In Minneapolis, Pardha Ponugoti visited the memorial at the street corner where George Floyd died, saying it was important to be at the Floyd memorial to mark Mr. Biden’s win. “It’s like a reminder of the problems that still exist in our society. Just because Biden is president doesn’t mean that all these systemic issues are fixed.”
For many, Nov. 7 at 11:25 a.m., became a moment of such historic magnitude that they say they will forever remember what they were doing, even those engaged in the most mundane weekend activities.
Retired teacher and school principal Kay Nicholas, was vacuuming in her home northwest of Detroit when she heard Mr. Biden had been declared the winner.
“All I could say is ‘thank God,’” she said, choking up. “It has nothing to do with Democrat or Republican. It has to do with decency. This country has got integrity and hopefully we can get decency. I think Joe Biden can do it and bring back kindness.”
Some Republican elected officials around the country began to distance themselves from Mr. Trump and urge him to accept the outcome gracefully.
The utter rejection of Mr. Biden as the legitimate president by Mr. Trump and many of his supporters appears to represent something new in American political history, said Barbara Perry, presidential studies director at the University of Virginia’s Miller Center.
“We typically haven’t had a leader who loses the presidency who then tells his followers, `This is false. This has been stolen from us,’” Perry said. “Incumbent presidents have been mad, so mad they didn’t go to the inauguration, but not like this, where they are leading those people to say this is fraudulent.”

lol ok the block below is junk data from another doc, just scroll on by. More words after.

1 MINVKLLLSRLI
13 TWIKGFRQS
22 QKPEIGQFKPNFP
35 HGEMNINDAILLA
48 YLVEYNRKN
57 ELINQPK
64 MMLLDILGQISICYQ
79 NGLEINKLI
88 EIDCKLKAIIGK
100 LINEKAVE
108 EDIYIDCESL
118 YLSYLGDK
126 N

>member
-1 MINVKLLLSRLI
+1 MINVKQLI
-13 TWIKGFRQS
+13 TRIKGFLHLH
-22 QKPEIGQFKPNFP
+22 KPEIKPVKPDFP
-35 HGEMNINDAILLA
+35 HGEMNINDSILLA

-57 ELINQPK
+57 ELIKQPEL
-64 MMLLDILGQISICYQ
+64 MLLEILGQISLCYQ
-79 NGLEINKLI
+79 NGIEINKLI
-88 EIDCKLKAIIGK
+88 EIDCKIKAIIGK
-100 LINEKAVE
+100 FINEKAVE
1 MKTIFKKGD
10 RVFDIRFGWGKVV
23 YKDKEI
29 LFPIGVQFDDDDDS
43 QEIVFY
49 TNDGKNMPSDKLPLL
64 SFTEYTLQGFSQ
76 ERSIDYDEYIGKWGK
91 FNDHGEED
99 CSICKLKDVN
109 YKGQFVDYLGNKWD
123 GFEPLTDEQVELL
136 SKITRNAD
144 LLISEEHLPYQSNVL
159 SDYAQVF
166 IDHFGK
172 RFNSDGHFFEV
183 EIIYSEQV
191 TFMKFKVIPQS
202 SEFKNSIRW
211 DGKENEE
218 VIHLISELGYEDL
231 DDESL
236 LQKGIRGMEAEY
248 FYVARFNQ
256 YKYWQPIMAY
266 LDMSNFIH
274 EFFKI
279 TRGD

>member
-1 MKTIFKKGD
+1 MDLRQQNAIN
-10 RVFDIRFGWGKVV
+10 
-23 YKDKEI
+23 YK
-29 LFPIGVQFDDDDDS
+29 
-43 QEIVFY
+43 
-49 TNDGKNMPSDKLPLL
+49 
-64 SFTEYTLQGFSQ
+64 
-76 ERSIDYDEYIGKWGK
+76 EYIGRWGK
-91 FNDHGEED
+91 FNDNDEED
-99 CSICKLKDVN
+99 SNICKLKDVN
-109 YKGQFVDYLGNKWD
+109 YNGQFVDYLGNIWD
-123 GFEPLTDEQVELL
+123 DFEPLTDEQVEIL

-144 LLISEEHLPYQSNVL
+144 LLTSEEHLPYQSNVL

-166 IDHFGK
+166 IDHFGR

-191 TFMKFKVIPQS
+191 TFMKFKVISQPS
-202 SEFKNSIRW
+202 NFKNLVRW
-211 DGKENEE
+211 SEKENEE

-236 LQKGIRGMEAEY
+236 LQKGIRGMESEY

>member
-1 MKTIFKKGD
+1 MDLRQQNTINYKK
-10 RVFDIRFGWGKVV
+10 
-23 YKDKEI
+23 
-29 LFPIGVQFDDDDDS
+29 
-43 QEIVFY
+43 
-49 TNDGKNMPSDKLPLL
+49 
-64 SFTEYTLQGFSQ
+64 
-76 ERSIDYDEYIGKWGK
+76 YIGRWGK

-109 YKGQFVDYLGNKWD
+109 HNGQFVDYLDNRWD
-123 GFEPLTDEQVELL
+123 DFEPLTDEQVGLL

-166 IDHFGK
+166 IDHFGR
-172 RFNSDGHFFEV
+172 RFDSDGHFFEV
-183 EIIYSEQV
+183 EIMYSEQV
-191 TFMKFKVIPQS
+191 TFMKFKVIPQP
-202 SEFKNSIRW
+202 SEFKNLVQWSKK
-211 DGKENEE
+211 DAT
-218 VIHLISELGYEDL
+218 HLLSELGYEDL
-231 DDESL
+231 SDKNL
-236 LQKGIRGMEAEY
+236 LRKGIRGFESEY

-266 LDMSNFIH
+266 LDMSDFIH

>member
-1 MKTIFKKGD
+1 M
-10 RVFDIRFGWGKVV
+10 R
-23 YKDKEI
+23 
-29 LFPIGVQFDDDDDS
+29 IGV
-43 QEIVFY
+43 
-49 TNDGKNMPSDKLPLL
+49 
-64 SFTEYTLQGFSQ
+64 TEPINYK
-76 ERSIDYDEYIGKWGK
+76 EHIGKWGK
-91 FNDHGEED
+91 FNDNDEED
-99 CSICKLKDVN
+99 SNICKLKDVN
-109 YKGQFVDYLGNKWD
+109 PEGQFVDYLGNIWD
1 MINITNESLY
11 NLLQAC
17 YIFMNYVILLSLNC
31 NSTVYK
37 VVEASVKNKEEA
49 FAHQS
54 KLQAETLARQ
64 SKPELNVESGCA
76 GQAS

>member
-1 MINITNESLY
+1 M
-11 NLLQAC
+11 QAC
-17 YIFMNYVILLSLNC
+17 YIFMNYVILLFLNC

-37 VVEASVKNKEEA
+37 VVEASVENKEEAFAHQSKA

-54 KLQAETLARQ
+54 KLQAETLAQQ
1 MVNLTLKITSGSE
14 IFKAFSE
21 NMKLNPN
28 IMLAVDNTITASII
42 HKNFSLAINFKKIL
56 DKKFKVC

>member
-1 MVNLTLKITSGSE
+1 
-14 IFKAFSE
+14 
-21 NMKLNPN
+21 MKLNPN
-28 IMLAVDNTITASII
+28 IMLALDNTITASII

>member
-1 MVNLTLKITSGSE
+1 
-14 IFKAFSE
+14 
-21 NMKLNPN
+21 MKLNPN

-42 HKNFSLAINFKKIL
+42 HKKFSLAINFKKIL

A couple of thousand Trump supporters gathered at the Pennsylvania Capitol in Harrisburg. Pennsylvania played a crucial role in Mr. Biden’s victory.
“If we don’t stop this today, it’ll all be over,” Bruce Fields said of news organizations declaring Mr. Biden the winner. “Otherwise we can kiss freedom goodbye.”
About two dozen heavily armed men, some wearing camouflage, joined the rally.
At the Arizona Capitol in Phoenix, a crowd swelled to more than 1,000 within hours. Mr. Biden won Arizona on his way to victory in the Electoral College.
“It’s very suspicious that President Trump, with the red wave we’ve been seeing in Arizona, is struggling,” Kelli Ward, former state senator and chairwoman of the Arizona Republican Party, told boisterous pro-Trump demonstrators. “I want to know if there is any discrepancy with the numbers coming out of the machines.”
In Lansing, Michigan, about 50 Trump supporters and a smaller group of marchers carrying Black Lives Matter flags converged on the state Capitol, where they pushed, shoved and shouted at one another in a tense standoff. But within moments of the race being called, a few from both sides broke into prayer, and at least one pair hugged.